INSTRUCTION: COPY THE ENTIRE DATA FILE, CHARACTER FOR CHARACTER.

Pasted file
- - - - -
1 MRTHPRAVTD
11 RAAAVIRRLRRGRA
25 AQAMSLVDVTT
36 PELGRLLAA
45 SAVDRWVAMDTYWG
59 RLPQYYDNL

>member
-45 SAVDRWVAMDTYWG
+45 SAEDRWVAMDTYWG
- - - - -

1 MRTHPRAVTD
11 RAAAVIRRLRRGRA
25 AQAMSLVDVTT
36 PELGRLLAA
45 SAVDRWVAMDTYWG
59 RLPQYYDNL

>member
-45 SAVDRWVAMDTYWG
+45 SAEDRWVAMDTYWG